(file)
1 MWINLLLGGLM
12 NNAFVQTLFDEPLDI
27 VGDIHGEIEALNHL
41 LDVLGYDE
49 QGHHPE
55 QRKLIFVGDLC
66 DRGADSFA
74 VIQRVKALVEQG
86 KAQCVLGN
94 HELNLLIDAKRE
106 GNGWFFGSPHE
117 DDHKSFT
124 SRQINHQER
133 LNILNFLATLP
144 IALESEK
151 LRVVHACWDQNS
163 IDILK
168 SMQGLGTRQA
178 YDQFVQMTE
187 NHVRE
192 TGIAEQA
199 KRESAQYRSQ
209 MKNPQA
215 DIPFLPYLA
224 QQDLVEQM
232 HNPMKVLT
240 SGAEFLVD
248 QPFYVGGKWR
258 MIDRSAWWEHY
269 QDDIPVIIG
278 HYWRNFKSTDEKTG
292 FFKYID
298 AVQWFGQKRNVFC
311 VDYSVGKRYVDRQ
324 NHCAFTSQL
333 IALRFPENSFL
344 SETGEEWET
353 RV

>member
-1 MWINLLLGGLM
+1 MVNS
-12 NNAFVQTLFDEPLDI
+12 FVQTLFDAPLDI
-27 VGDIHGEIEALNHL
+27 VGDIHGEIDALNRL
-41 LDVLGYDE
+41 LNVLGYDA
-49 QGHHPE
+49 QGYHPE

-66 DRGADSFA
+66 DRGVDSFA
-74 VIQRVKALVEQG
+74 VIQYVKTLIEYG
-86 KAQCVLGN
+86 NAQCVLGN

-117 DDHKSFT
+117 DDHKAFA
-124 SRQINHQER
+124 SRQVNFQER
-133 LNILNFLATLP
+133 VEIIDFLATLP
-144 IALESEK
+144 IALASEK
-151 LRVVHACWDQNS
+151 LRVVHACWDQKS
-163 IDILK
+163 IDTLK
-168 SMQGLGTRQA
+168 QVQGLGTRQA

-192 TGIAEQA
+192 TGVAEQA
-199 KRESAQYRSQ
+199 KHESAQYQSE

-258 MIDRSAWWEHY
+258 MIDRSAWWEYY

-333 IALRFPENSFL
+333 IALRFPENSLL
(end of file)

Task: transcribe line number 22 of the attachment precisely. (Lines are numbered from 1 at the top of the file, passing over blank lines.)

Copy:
199 KRESAQYRSQ